Yesterday was the last day of  the Finger Lakes Plein Air Competition in Canandaigua, NY,  my first en plein air competition event. I'm still exhausted but it was worth it! Not only did I produce four decent paintings--three of which sold yesterday during the award ceremony and sale, but I got also an invitation to show in the Finger Lakes Gallery! I couldn't ask for more...well, it would have been nice to win an award but after seeing some of the great work I realize that there is a long way to go.  Other pluses were the chance to meet other artists, some whose work I have admired for some time, and seeing all the work produced in one place.

The painting above was my first one in the early morning. My friend Linda and I were heading to Sonnenberg Gardens but the place was not open yet so we painted in the surrounding area. For this scene I kept on thinking how Lois Griffel would had painted the fence and that kept me from giving it too much detail.

I Love Roses, pastel on Ampersand Pastelbord 12x9" by Adriana Meiss

 Painting #2 was at the entrance of Sonnenberg Gardens. The plan was to go to the Japanese Garden, or the Rose one, which we had visited two weeks ago, but the profusion of color in this area captivated us, besides, it was noon and we where looking for a sheltered are from which to paint.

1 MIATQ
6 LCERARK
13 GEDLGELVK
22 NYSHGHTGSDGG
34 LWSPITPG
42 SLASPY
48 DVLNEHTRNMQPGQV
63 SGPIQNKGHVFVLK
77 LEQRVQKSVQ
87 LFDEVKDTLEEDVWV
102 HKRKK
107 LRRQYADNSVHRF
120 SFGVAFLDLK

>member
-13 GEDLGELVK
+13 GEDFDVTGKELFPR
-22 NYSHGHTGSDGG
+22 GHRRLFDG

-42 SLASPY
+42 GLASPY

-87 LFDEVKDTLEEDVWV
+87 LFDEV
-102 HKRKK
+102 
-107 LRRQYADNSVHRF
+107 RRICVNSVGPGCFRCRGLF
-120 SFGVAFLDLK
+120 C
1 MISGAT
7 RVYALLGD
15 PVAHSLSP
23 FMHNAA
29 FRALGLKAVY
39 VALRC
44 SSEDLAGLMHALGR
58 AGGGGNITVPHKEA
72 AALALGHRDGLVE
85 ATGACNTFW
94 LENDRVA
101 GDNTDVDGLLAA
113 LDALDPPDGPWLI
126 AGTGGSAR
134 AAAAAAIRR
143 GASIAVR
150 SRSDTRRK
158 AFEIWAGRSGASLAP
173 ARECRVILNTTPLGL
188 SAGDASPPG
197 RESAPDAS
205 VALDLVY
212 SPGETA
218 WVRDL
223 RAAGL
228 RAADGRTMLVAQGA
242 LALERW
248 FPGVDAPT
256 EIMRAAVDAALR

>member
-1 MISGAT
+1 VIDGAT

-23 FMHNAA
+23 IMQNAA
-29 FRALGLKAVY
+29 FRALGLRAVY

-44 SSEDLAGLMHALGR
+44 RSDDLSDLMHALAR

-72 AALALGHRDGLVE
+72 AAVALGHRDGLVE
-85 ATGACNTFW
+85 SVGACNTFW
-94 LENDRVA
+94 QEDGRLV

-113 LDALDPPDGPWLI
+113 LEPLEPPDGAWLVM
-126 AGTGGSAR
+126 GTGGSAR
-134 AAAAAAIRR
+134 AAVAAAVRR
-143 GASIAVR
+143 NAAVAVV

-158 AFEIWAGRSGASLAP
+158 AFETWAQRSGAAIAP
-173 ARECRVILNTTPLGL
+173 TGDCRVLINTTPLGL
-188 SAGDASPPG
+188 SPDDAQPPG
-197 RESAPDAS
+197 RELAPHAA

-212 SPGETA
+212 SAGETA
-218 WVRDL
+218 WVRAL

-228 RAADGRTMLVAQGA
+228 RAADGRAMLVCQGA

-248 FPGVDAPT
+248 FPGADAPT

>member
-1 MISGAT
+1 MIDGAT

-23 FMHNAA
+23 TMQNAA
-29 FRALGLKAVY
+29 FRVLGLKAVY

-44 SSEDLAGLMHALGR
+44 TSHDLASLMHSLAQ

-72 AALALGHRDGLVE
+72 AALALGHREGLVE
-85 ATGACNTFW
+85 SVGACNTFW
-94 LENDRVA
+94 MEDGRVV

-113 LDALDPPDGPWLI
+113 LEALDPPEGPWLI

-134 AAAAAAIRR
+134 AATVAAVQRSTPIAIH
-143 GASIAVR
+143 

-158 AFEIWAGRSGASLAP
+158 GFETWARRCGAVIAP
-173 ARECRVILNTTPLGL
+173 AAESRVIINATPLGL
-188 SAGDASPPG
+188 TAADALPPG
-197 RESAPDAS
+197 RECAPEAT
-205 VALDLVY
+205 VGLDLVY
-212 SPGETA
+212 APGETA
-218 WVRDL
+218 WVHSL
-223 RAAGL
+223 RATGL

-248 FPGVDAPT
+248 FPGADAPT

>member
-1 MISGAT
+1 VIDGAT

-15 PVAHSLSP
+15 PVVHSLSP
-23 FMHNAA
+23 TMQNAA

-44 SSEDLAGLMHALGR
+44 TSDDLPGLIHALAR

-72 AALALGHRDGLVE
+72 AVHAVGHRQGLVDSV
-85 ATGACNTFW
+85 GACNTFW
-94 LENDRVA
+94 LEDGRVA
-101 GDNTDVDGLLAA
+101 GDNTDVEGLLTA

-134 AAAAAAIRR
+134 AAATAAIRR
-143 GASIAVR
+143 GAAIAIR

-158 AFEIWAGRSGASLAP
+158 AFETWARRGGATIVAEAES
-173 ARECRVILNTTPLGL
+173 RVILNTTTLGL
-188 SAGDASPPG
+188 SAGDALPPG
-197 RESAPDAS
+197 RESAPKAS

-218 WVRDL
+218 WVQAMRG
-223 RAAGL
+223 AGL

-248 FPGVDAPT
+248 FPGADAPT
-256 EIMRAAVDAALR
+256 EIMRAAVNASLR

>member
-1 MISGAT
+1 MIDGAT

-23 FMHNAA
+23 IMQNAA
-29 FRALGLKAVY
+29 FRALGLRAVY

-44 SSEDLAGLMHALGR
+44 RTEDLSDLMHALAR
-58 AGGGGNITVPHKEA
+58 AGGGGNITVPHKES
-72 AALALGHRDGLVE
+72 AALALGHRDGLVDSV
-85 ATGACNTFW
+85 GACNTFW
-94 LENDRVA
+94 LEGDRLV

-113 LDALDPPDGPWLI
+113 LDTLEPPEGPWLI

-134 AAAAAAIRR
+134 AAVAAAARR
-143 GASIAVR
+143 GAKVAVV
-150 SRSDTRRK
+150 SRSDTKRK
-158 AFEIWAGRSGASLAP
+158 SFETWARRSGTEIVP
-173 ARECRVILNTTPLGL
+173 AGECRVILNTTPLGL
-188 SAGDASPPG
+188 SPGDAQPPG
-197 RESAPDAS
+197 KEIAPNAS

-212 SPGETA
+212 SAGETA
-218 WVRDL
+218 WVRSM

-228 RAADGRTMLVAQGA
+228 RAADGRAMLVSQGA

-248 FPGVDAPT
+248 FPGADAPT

Fast Moving Clouds, pastel on Ampersand Pastelbord 12x9: by Adriana Meiss--SOLD

Day 2 was cloudy and threatening to rain at any moment. My friend and I went along the west side of the lake looking for a location that would allow us to paint aerial perspective. We ended up at the south end of the lake in Woodville and settled for this peaceful scene.

Pier 1, pastel on Ampersand Pastelbord  9x12" by Adriana Meiss--SOLD

Back in Canandaigua we went to the pier to have lunch and decided to paint the colorful boathouses under a still cloudy sky. Just like the previous day, there were lots of artists painting. I wanted a different view from what I had seen other people paint so I settled on this scene. I did not look that difficult to me until I realized that I had spend one hour just painting the roof tops and checking their angles and their line up with each other.